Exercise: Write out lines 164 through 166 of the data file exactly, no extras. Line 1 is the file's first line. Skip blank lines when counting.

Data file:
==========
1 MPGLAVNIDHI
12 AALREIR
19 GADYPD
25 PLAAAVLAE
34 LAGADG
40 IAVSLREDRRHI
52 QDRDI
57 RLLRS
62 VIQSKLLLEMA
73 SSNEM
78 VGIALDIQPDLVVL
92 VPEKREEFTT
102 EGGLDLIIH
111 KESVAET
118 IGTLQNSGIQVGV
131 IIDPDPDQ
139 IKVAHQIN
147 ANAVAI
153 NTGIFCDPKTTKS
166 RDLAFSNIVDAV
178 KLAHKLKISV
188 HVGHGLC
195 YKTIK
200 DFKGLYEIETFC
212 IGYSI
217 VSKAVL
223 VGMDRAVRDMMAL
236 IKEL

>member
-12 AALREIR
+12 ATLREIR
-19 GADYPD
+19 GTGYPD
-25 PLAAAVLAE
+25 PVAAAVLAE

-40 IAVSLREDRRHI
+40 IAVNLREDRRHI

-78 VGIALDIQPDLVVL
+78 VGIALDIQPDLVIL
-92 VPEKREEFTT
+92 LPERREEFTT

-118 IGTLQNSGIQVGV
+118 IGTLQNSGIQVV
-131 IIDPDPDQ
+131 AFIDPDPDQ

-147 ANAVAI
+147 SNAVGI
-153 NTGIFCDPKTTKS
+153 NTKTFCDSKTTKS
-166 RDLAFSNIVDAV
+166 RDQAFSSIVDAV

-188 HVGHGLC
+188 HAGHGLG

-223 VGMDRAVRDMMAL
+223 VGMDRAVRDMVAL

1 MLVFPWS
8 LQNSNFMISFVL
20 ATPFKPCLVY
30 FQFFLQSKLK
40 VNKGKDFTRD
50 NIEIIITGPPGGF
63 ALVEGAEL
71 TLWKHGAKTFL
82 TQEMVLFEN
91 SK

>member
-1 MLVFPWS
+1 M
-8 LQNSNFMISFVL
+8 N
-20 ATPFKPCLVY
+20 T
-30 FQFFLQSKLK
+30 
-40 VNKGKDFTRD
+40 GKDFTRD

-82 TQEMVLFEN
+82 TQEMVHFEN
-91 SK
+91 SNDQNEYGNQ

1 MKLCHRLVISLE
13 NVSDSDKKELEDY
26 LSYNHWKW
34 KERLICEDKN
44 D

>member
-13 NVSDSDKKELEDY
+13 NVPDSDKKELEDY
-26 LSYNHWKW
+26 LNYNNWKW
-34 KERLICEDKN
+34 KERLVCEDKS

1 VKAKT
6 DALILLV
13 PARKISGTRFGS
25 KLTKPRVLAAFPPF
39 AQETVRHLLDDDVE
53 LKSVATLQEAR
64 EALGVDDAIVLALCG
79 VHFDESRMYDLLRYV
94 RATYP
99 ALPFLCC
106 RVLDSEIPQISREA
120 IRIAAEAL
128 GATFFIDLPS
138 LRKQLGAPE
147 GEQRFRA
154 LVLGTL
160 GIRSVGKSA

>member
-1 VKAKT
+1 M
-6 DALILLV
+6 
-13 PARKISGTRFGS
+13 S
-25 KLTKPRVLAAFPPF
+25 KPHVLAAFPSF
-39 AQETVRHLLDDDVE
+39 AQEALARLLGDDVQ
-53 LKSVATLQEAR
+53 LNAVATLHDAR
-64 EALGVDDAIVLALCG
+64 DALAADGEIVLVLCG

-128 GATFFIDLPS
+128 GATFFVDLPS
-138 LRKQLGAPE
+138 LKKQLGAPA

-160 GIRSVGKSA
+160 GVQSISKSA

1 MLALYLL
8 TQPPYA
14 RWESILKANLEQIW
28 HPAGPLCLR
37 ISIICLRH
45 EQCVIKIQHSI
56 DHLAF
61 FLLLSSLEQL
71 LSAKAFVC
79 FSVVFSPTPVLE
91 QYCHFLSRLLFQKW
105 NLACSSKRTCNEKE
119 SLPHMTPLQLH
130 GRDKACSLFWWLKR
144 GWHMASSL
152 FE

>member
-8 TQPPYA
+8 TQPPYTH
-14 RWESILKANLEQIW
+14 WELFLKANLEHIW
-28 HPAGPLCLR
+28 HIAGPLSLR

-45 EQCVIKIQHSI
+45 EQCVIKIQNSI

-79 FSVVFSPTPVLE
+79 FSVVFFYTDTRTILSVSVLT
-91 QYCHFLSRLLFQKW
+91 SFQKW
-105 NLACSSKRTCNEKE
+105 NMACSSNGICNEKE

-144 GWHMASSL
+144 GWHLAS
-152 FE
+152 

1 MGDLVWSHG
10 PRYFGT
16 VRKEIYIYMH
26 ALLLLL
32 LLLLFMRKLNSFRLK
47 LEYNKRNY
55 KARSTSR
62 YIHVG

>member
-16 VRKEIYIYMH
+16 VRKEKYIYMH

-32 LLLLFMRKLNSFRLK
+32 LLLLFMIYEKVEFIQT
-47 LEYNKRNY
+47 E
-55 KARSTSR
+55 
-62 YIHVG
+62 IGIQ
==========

-152 FE
+152 

1 MGDLVWSHG